Where to Find: Togarashi seasoning, furikake or bonito flakes can be found at spice shops, well-stocked supermarkets, Asian markets or online.

Storage Notes: Leftovers can be refrigerated for up to 3 days.

NOTE: To quick-pickle radishes, rinse 8 of them, about 4 ounces, well and cut into quarters, trimming them as needed. Combine 1/4 cup of plain rice vinegar, 1/4 cup of red wine vinegar, 1 tablespoon of sugar and 1 1/2 teaspoons of kosher salt in a small saucepan over medium heat, stirring until the sugar has dissolved. Turn off the heat, add the radishes and let sit for 15 minutes before serving or storing (in their cooled liquid).


Ingredients

  • Three 7-inch nori sheets
  • 8 tablespoons unsalted butter, at room temperature
  • Pinch togarashi seasoning, furikake or bonito flakes (optional)
  • Extra-virgin olive oil
  • 12 ounces sirloin steak
  • 1/2 teaspoon flaked sea salt, plus more as needed
  • 1 bunch (14 ounces) asparagus
  • Freshly ground black pepper
  • 6 cups cooked brown or white rice, warmed
  • Pickled radishes, for serving (see NOTE; optional)

Step 1

Tear up 2 sheets of the nori into small pieces. Working in batches as needed, pulse them in a spice grinder or food processor to a coarse powder.


Step 2

In a medium bowl, stir together the butter with the powdered nori and togarashi, until well incorporated.


Step 3

In a large skillet over high heat, heat 2 teaspoons of oil until shimmering.


Step 4

Pat the meat dry and season lightly with the salt. Add to the pan and cook until browned on both sides, turning the steak(s) over halfway through, until the center of the steak registers 140 to 145 degrees (medium-rare) on a thermometer, about 5 minutes total. Do not overcook. Transfer the steak to a cutting board to rest; keep the pan over high heat.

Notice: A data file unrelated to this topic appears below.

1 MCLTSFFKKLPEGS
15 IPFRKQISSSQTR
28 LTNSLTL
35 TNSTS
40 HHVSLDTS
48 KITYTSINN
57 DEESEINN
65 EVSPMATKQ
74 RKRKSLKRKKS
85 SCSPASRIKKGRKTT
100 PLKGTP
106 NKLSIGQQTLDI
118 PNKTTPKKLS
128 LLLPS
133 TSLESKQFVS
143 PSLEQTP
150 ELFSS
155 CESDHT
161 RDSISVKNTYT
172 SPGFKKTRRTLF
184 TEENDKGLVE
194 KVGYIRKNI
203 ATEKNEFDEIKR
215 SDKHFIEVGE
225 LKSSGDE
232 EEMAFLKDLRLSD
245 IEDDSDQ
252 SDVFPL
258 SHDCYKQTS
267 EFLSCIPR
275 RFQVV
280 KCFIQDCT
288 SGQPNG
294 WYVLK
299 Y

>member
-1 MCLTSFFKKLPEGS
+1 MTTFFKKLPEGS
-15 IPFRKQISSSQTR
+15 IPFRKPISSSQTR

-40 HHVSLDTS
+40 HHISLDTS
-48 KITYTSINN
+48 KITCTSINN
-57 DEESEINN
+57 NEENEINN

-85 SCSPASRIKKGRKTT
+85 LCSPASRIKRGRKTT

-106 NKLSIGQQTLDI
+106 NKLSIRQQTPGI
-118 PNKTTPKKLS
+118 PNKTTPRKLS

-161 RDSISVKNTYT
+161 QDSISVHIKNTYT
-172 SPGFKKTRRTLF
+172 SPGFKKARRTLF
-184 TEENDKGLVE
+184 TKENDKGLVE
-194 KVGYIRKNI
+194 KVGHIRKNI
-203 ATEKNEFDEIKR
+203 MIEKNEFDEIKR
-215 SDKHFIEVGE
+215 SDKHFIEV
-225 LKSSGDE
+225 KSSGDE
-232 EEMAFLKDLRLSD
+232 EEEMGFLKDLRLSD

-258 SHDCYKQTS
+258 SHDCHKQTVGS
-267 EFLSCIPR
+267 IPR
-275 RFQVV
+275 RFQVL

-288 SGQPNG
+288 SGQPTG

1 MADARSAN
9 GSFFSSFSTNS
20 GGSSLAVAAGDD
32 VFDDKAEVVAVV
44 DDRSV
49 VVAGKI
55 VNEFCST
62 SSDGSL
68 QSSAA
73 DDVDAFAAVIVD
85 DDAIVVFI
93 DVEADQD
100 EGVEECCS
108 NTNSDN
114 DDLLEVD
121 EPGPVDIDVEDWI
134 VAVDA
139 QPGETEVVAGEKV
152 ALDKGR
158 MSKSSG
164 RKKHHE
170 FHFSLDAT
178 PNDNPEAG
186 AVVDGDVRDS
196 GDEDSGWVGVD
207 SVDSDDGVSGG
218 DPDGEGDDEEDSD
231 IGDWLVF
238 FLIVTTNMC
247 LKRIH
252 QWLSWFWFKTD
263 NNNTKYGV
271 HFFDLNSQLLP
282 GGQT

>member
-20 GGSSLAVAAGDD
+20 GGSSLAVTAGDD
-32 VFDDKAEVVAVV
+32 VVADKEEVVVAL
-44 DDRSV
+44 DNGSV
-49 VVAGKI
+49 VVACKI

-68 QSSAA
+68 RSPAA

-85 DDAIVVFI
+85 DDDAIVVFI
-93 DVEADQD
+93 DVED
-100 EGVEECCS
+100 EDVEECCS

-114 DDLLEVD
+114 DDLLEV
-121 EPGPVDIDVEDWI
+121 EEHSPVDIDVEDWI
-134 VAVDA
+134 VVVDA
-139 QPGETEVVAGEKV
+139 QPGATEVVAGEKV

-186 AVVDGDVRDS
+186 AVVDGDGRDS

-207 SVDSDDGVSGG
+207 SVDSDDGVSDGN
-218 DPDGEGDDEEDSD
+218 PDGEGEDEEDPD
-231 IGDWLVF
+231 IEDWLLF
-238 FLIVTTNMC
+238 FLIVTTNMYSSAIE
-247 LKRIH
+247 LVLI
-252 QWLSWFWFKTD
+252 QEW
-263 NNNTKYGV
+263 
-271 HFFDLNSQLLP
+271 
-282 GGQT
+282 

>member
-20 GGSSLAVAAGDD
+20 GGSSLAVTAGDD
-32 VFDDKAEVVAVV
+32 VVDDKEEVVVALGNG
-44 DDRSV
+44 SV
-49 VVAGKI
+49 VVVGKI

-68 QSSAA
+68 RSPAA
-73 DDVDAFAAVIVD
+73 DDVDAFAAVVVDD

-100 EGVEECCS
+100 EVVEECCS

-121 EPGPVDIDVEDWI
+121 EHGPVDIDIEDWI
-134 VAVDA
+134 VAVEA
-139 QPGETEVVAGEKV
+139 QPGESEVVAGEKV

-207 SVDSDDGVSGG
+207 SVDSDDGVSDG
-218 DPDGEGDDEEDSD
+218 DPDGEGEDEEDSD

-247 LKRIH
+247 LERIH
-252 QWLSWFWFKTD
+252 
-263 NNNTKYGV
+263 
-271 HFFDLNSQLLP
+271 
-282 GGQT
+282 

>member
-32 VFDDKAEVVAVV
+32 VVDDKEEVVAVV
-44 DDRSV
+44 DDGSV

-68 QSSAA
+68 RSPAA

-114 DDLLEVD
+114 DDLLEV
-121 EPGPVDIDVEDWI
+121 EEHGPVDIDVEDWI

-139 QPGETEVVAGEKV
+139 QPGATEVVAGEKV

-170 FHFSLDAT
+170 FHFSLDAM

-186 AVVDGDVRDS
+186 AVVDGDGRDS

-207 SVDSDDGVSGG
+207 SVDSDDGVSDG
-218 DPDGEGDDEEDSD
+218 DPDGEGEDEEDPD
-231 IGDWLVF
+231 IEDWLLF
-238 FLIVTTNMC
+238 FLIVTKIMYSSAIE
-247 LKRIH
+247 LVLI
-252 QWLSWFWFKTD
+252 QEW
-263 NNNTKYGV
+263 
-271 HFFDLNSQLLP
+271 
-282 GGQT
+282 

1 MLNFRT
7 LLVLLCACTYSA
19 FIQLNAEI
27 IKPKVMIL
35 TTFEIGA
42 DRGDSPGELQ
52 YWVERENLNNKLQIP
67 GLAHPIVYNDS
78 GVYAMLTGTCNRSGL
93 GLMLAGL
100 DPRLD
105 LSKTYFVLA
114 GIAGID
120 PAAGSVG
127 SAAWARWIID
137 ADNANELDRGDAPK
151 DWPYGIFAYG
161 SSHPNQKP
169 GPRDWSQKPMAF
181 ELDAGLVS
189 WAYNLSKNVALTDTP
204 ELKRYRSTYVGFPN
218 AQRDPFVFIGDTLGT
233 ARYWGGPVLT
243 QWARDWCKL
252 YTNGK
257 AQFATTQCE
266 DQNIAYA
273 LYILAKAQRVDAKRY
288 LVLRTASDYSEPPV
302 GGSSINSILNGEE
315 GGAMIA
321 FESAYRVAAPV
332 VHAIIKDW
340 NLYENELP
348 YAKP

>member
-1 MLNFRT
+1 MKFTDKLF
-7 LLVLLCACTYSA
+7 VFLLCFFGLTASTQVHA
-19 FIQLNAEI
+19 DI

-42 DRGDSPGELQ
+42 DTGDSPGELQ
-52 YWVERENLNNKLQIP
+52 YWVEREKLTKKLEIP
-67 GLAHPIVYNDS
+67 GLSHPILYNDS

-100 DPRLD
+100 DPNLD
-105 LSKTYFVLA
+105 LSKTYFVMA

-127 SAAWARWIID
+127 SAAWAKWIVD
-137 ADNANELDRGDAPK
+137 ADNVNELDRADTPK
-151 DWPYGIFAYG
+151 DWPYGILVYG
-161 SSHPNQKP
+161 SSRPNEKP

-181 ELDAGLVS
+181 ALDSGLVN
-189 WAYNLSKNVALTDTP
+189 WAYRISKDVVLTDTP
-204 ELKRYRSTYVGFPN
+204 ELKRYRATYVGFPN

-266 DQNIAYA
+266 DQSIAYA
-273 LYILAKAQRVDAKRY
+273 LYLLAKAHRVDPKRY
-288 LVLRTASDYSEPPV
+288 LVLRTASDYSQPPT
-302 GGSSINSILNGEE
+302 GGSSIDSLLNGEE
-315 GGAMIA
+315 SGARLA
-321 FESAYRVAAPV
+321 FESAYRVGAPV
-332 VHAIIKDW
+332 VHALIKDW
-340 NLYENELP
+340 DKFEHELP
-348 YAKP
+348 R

Step 5

While the steak is cooking, discard any woody or tough asparagus ends, then cut the stalks across in half and transfer to a large bowl. Drizzle with a little oil, season lightly with pepper and toss to combine.


Step 6

Add the dressed asparagus to the pan and cook, using tongs to turn them often, until a little charred but still a bit crisp, about 3 minutes. Transfer to the cutting board with the steak.


Step 7

Divide the rice among individual bowls. Cut the remaining nori sheet into thin short strips and divide among the bowls. Cut the rested steak into 1/2-inch-thick slices, then divide it and the asparagus among the bowls. Brush the steak with some of the nori butter or, if the butter is soft enough, spoon it on top and let it melt. Serve with the pickled radish, if desired.


Nutrition Information

Per serving (with brown rice, using 2 teaspoons nori butter): Calories: 540; Total Fat: 13 g; Saturated Fat: 2 g; Cholesterol: 70 mg; Sodium: 350 mg; Dietary Fiber: 7 g; Sugar: 3 g; Protein: 29 g

This analysis is an estimate based on available ingredients and this preparation. It should not substitute for a dietitian’s or nutritionist’s advice.


Adapted from “Adam’s Big Pot: Easy Meals for Your Family” by Adam Liaw (Hachette, 2014). Tested by Bonnie S. Benwick and Ann Maloney; email questions to voraciously@washpost.com.